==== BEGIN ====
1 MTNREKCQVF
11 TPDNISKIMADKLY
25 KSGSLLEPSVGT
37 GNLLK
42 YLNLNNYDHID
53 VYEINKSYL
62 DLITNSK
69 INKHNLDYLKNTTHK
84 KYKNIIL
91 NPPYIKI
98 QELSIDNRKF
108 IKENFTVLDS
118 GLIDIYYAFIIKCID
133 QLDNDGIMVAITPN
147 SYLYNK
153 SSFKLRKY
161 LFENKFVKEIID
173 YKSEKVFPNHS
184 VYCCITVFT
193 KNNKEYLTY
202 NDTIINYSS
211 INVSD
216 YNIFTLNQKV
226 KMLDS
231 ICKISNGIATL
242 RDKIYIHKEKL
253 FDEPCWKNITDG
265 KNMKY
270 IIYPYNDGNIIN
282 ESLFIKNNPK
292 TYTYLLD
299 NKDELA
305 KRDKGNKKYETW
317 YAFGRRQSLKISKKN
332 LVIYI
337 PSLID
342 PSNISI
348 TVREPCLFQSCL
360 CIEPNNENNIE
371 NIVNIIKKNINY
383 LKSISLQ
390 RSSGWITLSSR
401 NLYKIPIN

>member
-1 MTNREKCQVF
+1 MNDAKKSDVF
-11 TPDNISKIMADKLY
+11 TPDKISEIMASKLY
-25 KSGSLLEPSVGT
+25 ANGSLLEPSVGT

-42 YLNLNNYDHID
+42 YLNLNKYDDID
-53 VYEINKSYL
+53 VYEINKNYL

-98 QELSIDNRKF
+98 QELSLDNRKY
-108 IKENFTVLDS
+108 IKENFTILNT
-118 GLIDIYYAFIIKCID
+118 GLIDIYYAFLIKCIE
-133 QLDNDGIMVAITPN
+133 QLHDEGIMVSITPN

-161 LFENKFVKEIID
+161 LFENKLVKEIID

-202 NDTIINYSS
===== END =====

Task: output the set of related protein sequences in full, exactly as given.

1 MTNREKCQVF
11 TPDNISKIMADKLY
25 KSGSLLEPSVGT
37 GNLLK
42 YLNLNNYDHID
53 VYEINKSYL
62 DLITNSK
69 INKHNLDYLKNTTHK
84 KYKNIIL
91 NPPYIKI
98 QELSIDNRKF
108 IKENFTVLDS
118 GLIDIYYAFIIKCID
133 QLDNDGIMVAITPN
147 SYLYNK
153 SSFKLRKY
161 LFENKFVKEIID
173 YKSEKVFPNHS
184 VYCCITVFT
193 KNNKEYLTY
202 NDTIINYSS
211 INVSD
216 YNIFTLNQKV
226 KMLDS
231 ICKISNGIATL
242 RDKIYIHKEKL
253 FDEPCWKNITDG
265 KNMKY
270 IIYPYNDGNIIN
282 ESLFIKNNPK
292 TYTYLLD
299 NKDELA
305 KRDKGNKKYETW
317 YAFGRRQSLKISKKN
332 LVIYI
337 PSLID
342 PSNISI
348 TVREPCLFQSCL
360 CIEPNNENNIE
371 NIVNIIKKNINY
383 LKSISLQ
390 RSSGWITLSSR
401 NLYKIPIN

>member
-1 MTNREKCQVF
+1 MNDAKKSDVF
-11 TPDNISKIMADKLY
+11 TPDKISEIMASKLY
-25 KSGSLLEPSVGT
+25 ANGSLLEPSVGT

-42 YLNLNNYDHID
+42 YLNLNKYDDID
-53 VYEINKSYL
+53 VYEINKNYL

-98 QELSIDNRKF
+98 QELSLDNRKY
-108 IKENFTVLDS
+108 IKENFTILNT
-118 GLIDIYYAFIIKCID
+118 GLIDIYYAFLIKCIE
-133 QLDNDGIMVAITPN
+133 QLHDEGIMVSITPN

-161 LFENKFVKEIID
+161 LFENKLVKEIID

-202 NDTIINYSS